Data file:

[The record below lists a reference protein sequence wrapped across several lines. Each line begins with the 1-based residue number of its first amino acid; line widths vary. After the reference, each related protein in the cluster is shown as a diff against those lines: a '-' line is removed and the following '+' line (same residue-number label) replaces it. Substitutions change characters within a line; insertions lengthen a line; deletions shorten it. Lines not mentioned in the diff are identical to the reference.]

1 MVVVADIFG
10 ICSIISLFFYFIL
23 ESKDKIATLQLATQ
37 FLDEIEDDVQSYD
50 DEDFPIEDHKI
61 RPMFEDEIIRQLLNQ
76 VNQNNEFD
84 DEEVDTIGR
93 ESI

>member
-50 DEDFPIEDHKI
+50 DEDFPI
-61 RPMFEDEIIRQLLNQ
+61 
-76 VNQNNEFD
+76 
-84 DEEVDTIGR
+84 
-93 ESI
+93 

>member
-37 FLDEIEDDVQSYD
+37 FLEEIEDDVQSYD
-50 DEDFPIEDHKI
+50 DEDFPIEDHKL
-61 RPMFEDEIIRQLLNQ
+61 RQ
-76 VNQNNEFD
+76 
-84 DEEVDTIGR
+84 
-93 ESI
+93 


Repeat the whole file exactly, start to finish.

[The record below lists a reference protein sequence wrapped across several lines. Each line begins with the 1-based residue number of its first amino acid; line widths vary. After the reference, each related protein in the cluster is shown as a diff against those lines: a '-' line is removed and the following '+' line (same residue-number label) replaces it. Substitutions change characters within a line; insertions lengthen a line; deletions shorten it. Lines not mentioned in the diff are identical to the reference.]

1 MVVVADIFG
10 ICSIISLFFYFIL
23 ESKDKIATLQLATQ
37 FLDEIEDDVQSYD
50 DEDFPIEDHKI
61 RPMFEDEIIRQLLNQ
76 VNQNNEFD
84 DEEVDTIGR
93 ESI

>member
-50 DEDFPIEDHKI
+50 DEDFPI
-61 RPMFEDEIIRQLLNQ
+61 
-76 VNQNNEFD
+76 
-84 DEEVDTIGR
+84 
-93 ESI
+93 

>member
-37 FLDEIEDDVQSYD
+37 FLEEIEDDVQSYD
-50 DEDFPIEDHKI
+50 DEDFPIEDHKL
-61 RPMFEDEIIRQLLNQ
+61 RQ
-76 VNQNNEFD
+76 
-84 DEEVDTIGR
+84 
-93 ESI
+93 